According to the Commissioner of Customs Wade Smith, the investigation is an ongoing matter where Customs is trying to ensure that all vessels which operate in the territory are done so with legal status.
He said to be legally able to operate a vessel in the Virgin Islands, it must be one of three things — duty-paid, ‘temporarily-imported’ licensed, or commercially licensed.
Smith said he is still waiting on further investigations to fully determine the status of the vessels.
“The vessels that do not meet the requirement can carry substantial penalties of up to $5,000 per vessel. So, again that’s why the matter has been carefully investigated to ensure that these vessels are in fact legal and if not, we have to take other measures to ensure that the revenues for the government of the Virgin Islands are collected whether it is duty-paid or a temporary or commercial license,” the Customs Commissioner added.
Smith said the operation is territory-wide and forms part of the department’s duty to collect revenues. He noted the agency has two primary functions which are enforcement of border safety and revenue collections. Smith added that revenue collection is ensuring that any goods imported in the territory are done so in accordance with the relevant legislation.
The Commissioner also said the information is readily available on the Customs website for any operators who want to get their vessels in compliance with Customs codes. He noted that in the last few years, Customs and other governmental agencies have been hosting symposiums to educate people within the marine industry on the dos and don’ts of the boating community.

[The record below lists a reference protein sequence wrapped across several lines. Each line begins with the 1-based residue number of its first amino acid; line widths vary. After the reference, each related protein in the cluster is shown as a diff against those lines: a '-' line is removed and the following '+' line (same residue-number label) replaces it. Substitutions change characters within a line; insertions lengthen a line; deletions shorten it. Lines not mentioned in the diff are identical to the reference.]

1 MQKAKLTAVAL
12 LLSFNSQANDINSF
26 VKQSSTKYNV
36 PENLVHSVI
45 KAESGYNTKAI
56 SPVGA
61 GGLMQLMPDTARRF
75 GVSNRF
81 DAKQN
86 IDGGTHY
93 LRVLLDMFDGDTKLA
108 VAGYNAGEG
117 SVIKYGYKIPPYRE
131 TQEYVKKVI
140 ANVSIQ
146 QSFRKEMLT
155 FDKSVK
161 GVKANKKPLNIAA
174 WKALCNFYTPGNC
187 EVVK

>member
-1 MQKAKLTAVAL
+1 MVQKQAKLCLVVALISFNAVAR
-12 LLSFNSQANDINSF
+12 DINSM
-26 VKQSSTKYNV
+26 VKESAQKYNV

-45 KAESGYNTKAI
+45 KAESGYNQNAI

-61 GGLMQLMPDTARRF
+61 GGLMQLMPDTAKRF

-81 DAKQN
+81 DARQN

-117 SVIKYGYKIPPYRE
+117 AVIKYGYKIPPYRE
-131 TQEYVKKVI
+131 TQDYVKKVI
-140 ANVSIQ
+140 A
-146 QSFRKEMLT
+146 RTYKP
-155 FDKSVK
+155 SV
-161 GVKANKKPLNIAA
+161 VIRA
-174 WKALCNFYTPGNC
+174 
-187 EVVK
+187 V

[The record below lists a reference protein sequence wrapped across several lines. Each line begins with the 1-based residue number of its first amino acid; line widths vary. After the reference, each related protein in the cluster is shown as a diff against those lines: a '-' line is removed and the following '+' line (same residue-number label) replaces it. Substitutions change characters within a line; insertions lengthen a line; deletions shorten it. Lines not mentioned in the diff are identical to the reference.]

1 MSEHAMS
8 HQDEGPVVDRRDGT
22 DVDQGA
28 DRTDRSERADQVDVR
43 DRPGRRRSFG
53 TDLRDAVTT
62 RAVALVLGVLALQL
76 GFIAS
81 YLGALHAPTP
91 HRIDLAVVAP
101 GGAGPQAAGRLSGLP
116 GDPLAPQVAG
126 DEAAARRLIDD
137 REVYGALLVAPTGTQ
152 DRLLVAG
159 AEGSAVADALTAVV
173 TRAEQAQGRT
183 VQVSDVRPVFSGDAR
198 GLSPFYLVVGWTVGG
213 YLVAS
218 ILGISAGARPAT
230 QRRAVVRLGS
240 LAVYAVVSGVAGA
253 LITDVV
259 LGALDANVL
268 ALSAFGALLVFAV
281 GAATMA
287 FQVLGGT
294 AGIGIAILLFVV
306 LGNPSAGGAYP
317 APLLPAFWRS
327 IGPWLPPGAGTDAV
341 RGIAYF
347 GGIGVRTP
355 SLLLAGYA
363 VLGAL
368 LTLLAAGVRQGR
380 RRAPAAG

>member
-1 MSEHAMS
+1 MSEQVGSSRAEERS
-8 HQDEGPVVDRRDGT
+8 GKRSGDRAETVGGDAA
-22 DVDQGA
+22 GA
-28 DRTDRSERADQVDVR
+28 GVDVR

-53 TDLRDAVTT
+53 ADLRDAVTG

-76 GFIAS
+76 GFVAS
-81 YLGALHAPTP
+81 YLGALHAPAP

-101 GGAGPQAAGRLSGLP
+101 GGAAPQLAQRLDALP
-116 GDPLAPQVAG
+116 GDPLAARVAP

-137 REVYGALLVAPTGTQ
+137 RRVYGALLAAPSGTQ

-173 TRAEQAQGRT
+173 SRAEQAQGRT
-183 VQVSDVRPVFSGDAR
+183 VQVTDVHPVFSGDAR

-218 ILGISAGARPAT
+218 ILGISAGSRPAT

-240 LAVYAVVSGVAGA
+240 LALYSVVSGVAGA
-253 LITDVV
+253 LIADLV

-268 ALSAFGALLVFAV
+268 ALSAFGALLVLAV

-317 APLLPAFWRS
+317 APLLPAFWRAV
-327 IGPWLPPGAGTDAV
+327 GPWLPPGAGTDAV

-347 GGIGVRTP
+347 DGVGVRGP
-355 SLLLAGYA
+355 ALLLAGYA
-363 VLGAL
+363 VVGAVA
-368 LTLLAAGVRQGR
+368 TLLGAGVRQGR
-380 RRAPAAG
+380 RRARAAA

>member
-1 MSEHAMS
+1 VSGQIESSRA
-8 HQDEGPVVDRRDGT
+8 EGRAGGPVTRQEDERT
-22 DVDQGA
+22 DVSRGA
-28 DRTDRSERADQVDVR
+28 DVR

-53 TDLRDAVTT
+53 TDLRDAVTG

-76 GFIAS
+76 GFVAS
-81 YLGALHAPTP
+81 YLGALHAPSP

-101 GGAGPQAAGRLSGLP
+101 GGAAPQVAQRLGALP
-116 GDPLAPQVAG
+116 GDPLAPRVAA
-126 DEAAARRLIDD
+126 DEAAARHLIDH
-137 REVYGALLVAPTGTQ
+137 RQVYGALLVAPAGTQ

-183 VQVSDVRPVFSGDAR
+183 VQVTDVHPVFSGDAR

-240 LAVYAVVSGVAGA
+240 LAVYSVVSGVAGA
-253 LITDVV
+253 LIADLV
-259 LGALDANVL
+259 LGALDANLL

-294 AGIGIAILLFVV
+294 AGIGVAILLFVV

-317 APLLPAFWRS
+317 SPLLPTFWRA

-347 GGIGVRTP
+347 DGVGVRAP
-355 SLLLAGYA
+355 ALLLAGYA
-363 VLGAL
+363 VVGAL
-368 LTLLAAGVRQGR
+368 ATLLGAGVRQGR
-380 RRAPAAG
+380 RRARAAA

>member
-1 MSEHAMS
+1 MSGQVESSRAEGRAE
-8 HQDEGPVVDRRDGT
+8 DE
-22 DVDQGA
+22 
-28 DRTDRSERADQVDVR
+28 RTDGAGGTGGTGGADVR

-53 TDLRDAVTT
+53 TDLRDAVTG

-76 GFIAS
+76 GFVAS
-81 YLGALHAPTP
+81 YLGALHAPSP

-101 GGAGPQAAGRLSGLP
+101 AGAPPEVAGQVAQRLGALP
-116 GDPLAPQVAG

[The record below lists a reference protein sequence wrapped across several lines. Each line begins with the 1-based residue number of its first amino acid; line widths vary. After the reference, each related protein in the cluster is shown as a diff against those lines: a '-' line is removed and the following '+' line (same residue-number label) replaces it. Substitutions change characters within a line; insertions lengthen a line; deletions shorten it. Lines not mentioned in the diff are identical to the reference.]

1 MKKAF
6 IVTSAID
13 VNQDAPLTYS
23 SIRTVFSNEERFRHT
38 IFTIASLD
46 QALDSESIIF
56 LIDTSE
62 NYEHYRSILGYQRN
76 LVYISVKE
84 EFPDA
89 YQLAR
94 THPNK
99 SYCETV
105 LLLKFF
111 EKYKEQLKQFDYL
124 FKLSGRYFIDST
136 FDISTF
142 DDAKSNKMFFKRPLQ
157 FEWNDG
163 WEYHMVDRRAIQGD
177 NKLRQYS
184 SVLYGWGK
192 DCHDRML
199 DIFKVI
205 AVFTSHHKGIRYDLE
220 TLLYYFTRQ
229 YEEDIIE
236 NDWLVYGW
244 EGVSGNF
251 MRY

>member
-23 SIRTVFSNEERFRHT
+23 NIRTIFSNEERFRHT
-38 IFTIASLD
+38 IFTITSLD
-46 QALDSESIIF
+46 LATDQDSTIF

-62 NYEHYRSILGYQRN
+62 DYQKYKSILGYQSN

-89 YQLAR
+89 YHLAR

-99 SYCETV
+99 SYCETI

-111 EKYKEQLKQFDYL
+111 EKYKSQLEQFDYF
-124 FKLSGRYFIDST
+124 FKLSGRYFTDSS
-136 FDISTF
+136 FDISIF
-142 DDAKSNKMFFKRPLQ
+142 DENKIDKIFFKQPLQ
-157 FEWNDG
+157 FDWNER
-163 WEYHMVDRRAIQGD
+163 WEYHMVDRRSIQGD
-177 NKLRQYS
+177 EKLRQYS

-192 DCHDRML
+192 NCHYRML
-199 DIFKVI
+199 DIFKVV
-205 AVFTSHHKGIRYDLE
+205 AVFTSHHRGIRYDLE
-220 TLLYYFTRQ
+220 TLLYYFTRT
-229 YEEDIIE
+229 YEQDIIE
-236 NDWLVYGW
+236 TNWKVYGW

Last week, the Department had a symposium with various stakeholders from the marine industry where they were able to express any concerns or queries, they had and have those addressed by various government departments.
The government departments present were the Virgin Islands Shipping Registry, Department of Trade, Labour Department, Immigration Department and the Customs Department which Smith said are all important to the processing of vessels in regards to receiving their licenses.
“What was communicated to the industry is that we realise there was a lot of representatives for various companies presenting the information in a distorted and inaccurate manner and it was very important that all involved whether they are working for the government or a private agency make sure that they have all the relevant and accurate up-to-date information to present to their clients,” the Commissioner added.
Smith mentioned that through the symposiums, a number of owners have been contacting the various departments directly because they have not been receiving the full information from agencies regarding government policy.
“So, what we have also started going forward is the agency will provide training for the brokers and the agents. We will provide training and only after successful completion of the training they will be recognised as agents to be doing business with Customs and Virgin Islands Shipping Registry,” Smith stated.